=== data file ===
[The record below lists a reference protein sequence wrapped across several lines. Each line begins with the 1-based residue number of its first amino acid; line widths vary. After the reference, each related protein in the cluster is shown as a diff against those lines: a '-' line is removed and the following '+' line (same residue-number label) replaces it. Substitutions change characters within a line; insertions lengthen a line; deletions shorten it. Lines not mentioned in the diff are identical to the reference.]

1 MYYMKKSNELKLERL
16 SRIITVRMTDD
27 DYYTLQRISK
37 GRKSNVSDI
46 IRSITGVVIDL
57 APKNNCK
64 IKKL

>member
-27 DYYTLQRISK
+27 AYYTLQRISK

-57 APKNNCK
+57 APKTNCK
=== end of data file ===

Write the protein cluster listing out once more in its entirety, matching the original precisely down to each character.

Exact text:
[The record below lists a reference protein sequence wrapped across several lines. Each line begins with the 1-based residue number of its first amino acid; line widths vary. After the reference, each related protein in the cluster is shown as a diff against those lines: a '-' line is removed and the following '+' line (same residue-number label) replaces it. Substitutions change characters within a line; insertions lengthen a line; deletions shorten it. Lines not mentioned in the diff are identical to the reference.]

1 MYYMKKSNELKLERL
16 SRIITVRMTDD
27 DYYTLQRISK
37 GRKSNVSDI
46 IRSITGVVIDL
57 APKNNCK
64 IKKL

>member
-27 DYYTLQRISK
+27 AYYTLQRISK

-57 APKNNCK
+57 APKTNCK